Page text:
Excerpted from The Tribune story by Tyler Silvy

The Greeley City Council on Tuesday directed city staff to conduct national background checks on city council candidates going forward, and asked staff to develop tougher, more punitive language on candidate affidavits in an effort to prevent candidates from lying about qualifications.

The direction, coming during a Tuesday evening work session, takes place in the shadow of Greeley residents electing a convicted felon to the at-large council seat in November 2017.

City council members on Tuesday discussed the timing, process and conclusions of revelations that Eddie Mirick had a felony conviction, news first reported by The Tribune in the days leading up to the election. Mirick was elected four days after The Tribune reported his felony conviction. He took office a month later. He served for one month before a Weld District Court Judge overturned the election and removed him from the Greeley City Council.

In many respects, there’s little that can be done to prevent a similar issue.

» Mirick’s felony, for forgery, is 40 years old and took place in California, which doesn’t allow reporting agencies like one Greeley would hire to report information beyond seven years of the infraction.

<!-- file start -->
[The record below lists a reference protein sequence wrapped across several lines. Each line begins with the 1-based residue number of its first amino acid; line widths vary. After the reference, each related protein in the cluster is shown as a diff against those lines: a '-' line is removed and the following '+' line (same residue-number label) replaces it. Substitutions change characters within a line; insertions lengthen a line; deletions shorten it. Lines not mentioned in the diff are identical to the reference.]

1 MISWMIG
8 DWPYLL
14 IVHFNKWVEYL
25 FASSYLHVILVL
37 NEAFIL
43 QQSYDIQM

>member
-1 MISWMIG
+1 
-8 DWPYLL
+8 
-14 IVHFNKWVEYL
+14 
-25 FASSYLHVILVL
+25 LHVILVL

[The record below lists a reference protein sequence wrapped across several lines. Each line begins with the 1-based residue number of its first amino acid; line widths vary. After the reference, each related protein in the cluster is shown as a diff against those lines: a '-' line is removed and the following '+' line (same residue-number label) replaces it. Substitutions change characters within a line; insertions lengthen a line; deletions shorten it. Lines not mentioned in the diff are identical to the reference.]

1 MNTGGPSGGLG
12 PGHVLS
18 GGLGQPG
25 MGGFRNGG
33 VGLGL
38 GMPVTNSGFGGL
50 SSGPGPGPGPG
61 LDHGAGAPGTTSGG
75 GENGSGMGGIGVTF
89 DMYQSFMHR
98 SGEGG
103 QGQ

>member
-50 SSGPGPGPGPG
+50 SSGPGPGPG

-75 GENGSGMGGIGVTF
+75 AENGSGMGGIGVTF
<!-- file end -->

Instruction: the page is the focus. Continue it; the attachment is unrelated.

» The city can’t change timelines associated with contesting a candidate’s qualifications without opting out of the coordinated election process with Weld County. Opting out would cost $25,000 more per election, on top of costs associated with leasing election equipment and hiring necessary staff to manage elections.

For council members, though, something had to be done. The election put a convicted felon in office for a month and cost the city $12,772 when council members voted to repay residents’ legal expenses after those residents took the case to court.

Further, because the revelations came so late in the process and Mirick was able to win the election and be sworn in to the council, Stacy Suniga, his opponent who was eventually appointed once Mirick was removed, must now run for re-election next year rather than serving the four-year term for which she campaigned.

You can read the full story here.